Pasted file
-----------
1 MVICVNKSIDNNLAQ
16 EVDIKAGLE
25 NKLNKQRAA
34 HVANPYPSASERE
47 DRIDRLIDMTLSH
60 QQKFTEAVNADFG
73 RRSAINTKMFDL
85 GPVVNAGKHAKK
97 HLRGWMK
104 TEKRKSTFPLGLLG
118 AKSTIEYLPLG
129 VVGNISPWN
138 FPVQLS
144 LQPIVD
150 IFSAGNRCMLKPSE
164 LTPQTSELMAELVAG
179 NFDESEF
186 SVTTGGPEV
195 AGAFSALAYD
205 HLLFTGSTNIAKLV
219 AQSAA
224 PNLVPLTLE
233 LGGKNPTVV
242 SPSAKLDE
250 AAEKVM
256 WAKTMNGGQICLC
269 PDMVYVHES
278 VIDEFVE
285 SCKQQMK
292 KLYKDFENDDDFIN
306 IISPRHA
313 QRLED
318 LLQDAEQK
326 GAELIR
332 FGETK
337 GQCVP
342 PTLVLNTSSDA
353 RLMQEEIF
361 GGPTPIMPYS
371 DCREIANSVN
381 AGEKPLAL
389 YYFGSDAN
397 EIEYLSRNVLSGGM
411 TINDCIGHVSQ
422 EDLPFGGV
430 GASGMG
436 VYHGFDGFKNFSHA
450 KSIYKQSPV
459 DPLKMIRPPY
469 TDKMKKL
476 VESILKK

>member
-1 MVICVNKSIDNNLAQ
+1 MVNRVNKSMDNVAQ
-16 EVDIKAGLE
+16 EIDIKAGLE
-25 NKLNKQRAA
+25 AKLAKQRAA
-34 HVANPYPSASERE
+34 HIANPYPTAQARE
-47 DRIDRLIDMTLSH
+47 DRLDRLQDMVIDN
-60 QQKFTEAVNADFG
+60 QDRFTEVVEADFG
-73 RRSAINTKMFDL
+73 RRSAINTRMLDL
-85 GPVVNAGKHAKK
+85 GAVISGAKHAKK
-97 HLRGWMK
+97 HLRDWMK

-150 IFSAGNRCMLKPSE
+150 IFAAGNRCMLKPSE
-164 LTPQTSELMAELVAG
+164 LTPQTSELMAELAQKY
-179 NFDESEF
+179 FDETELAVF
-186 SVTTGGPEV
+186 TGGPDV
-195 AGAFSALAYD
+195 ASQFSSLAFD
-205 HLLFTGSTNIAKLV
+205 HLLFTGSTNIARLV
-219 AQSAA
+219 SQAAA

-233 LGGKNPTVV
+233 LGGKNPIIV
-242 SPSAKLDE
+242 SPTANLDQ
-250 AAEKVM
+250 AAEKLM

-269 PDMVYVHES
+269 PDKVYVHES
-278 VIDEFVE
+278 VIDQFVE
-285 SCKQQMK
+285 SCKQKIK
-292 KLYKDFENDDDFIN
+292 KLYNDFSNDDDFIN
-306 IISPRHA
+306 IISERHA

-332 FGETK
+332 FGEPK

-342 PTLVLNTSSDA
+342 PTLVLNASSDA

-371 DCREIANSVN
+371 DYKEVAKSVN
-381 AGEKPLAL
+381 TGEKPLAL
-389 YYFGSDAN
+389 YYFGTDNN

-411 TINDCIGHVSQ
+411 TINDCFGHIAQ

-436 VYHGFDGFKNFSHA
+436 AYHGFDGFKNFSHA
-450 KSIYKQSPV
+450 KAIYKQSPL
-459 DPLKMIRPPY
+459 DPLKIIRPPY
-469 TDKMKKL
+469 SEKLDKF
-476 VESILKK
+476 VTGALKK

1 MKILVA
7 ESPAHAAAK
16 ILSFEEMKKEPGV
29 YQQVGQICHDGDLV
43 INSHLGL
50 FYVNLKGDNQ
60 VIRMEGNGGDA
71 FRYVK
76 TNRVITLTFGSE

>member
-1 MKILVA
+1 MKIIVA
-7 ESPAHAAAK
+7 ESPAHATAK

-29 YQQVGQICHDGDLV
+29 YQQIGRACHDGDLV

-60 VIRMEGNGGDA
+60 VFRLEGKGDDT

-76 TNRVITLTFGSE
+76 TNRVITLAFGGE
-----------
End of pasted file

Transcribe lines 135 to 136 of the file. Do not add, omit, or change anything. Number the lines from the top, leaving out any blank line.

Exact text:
-7 ESPAHAAAK
+7 ESPAHATAK